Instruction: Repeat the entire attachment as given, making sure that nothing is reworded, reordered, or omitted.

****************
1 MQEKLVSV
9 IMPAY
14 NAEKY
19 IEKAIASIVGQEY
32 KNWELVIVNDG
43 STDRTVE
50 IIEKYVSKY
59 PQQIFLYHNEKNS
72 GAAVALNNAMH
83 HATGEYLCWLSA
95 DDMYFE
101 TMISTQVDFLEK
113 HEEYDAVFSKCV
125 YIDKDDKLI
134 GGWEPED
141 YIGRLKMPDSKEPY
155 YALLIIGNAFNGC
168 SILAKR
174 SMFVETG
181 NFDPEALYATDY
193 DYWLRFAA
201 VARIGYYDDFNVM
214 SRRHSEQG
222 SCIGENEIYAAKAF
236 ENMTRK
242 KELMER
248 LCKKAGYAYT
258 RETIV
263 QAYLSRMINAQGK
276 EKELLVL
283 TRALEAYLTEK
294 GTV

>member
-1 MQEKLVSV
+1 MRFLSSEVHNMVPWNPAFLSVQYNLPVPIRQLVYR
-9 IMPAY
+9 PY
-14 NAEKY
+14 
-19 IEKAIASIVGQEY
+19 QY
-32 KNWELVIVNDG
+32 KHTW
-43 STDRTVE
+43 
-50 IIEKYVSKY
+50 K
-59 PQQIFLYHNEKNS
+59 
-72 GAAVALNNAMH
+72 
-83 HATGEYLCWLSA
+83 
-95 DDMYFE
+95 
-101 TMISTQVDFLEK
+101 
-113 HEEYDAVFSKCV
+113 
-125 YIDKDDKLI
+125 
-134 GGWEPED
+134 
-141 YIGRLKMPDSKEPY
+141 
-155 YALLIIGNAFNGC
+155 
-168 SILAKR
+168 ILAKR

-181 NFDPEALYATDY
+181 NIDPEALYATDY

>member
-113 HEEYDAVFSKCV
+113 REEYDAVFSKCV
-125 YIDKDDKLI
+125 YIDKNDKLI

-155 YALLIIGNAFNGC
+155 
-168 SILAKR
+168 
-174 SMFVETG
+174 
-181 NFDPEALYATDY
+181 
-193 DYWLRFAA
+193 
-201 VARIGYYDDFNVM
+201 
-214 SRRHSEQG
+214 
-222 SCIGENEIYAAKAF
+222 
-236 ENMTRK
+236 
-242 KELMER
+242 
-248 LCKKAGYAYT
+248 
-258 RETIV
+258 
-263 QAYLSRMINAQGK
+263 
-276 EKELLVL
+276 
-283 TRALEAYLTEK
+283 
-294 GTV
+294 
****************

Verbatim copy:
1 MQEKLVSV
9 IMPAY
14 NAEKY
19 IEKAIASIVGQEY
32 KNWELVIVNDG
43 STDRTVE
50 IIEKYVSKY
59 PQQIFLYHNEKNS
72 GAAVALNNAMH
83 HATGEYLCWLSA
95 DDMYFE
101 TMISTQVDFLEK
113 HEEYDAVFSKCV
125 YIDKDDKLI
134 GGWEPED
141 YIGRLKMPDSKEPY
155 YALLIIGNAFNGC
168 SILAKR
174 SMFVETG
181 NFDPEALYATDY
193 DYWLRFAA
201 VARIGYYDDFNVM
214 SRRHSEQG
222 SCIGENEIYAAKAF
236 ENMTRK
242 KELMER
248 LCKKAGYAYT
258 RETIV
263 QAYLSRMINAQGK
276 EKELLVL
283 TRALEAYLTEK
294 GTV

>member
-1 MQEKLVSV
+1 MRFLSSEVHNMVPWNPAFLSVQYNLPVPIRQLVYR
-9 IMPAY
+9 PY
-14 NAEKY
+14 
-19 IEKAIASIVGQEY
+19 QY
-32 KNWELVIVNDG
+32 KHTW
-43 STDRTVE
+43 
-50 IIEKYVSKY
+50 K
-59 PQQIFLYHNEKNS
+59 
-72 GAAVALNNAMH
+72 
-83 HATGEYLCWLSA
+83 
-95 DDMYFE
+95 
-101 TMISTQVDFLEK
+101 
-113 HEEYDAVFSKCV
+113 
-125 YIDKDDKLI
+125 
-134 GGWEPED
+134 
-141 YIGRLKMPDSKEPY
+141 
-155 YALLIIGNAFNGC
+155 
-168 SILAKR
+168 ILAKR

-181 NFDPEALYATDY
+181 NIDPEALYATDY

>member
-113 HEEYDAVFSKCV
+113 REEYDAVFSKCV
-125 YIDKDDKLI
+125 YIDKNDKLI

-155 YALLIIGNAFNGC
+155 
-168 SILAKR
+168 
-174 SMFVETG
+174 
-181 NFDPEALYATDY
+181 
-193 DYWLRFAA
+193 
-201 VARIGYYDDFNVM
+201 
-214 SRRHSEQG
+214 
-222 SCIGENEIYAAKAF
+222 
-236 ENMTRK
+236 
-242 KELMER
+242 
-248 LCKKAGYAYT
+248 
-258 RETIV
+258 
-263 QAYLSRMINAQGK
+263 
-276 EKELLVL
+276 
-283 TRALEAYLTEK
+283 
-294 GTV
+294 